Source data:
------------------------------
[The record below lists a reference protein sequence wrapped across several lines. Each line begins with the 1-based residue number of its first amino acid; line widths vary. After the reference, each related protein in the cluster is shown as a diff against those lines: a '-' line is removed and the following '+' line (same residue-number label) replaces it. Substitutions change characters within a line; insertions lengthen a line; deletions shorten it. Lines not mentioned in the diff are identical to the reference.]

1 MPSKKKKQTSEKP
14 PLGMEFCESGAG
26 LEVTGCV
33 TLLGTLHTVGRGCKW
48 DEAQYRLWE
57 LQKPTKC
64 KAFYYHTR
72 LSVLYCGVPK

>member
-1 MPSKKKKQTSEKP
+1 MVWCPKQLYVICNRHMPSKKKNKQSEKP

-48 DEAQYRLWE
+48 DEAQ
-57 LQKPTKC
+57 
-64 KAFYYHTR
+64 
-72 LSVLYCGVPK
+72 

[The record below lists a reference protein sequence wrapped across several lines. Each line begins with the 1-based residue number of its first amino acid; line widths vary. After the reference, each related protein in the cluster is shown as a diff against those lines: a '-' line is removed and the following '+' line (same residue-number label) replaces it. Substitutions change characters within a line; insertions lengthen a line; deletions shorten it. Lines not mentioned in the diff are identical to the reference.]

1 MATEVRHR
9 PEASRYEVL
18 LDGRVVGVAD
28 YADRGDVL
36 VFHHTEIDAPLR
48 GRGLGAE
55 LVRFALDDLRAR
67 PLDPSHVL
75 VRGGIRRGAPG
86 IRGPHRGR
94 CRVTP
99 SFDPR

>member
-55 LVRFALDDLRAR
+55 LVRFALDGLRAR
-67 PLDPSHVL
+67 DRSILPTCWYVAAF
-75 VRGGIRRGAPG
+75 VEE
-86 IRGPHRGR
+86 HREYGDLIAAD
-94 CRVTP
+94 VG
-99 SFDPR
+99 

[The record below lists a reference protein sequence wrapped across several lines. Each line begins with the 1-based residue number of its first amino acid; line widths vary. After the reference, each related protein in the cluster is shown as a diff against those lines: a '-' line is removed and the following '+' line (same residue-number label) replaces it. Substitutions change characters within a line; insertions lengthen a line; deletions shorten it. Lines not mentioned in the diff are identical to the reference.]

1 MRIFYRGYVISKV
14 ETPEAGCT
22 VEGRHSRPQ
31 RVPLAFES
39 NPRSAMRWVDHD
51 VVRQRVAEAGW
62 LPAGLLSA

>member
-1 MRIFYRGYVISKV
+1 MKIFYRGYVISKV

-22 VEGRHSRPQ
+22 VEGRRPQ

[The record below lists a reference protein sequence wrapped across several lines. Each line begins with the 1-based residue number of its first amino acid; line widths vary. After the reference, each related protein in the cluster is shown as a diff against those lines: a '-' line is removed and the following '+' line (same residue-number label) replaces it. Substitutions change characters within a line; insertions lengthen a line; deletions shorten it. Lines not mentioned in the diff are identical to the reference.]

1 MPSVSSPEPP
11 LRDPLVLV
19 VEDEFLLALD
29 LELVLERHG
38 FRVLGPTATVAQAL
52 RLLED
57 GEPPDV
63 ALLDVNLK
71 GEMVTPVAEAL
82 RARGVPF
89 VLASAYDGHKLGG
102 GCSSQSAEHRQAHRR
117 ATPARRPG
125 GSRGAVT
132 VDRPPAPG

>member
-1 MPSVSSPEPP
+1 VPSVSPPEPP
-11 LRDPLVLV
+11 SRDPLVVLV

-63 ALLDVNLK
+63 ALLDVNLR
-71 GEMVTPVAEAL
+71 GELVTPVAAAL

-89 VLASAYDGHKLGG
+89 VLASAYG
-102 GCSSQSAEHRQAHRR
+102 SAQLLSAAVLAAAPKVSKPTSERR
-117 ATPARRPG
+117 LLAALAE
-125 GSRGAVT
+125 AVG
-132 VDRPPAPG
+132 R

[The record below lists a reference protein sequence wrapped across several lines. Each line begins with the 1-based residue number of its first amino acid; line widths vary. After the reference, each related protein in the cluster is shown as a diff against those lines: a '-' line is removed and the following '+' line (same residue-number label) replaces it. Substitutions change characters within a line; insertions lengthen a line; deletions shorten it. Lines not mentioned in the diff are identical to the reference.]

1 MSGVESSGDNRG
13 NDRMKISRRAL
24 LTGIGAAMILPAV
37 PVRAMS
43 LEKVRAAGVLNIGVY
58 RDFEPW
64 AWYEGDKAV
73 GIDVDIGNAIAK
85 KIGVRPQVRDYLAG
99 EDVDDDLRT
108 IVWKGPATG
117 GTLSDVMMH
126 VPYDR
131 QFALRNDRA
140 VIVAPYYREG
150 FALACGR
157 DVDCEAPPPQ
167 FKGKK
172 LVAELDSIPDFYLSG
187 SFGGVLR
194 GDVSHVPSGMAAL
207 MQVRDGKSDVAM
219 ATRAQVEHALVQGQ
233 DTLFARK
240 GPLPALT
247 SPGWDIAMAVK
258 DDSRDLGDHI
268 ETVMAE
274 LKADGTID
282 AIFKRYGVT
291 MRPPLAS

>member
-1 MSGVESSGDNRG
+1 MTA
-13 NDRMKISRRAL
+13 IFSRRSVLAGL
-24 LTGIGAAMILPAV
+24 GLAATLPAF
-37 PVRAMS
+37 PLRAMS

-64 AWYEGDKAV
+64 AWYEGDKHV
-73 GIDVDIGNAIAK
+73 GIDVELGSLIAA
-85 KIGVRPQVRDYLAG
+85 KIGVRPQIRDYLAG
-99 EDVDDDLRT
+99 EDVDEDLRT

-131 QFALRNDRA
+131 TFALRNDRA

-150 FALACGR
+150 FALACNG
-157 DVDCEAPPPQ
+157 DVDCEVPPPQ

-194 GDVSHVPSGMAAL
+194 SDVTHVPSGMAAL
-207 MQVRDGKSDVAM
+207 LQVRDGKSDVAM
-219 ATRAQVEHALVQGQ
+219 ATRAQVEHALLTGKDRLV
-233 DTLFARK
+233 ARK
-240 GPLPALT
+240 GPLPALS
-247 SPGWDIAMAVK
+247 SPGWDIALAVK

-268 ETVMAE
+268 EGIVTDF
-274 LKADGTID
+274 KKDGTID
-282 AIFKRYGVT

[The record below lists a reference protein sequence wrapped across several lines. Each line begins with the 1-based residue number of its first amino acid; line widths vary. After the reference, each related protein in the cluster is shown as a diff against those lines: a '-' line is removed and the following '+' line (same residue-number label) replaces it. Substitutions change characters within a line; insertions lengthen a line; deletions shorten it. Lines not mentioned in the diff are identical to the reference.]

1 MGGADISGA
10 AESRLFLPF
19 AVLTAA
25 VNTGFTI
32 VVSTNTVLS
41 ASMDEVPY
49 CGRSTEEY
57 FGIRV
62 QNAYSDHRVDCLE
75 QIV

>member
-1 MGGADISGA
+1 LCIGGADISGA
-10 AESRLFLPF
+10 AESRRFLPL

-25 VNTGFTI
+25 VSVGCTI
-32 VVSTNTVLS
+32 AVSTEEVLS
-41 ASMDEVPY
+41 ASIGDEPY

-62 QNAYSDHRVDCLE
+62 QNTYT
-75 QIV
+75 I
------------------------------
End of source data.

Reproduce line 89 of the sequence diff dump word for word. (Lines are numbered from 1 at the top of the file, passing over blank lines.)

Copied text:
-117 ATPARRPG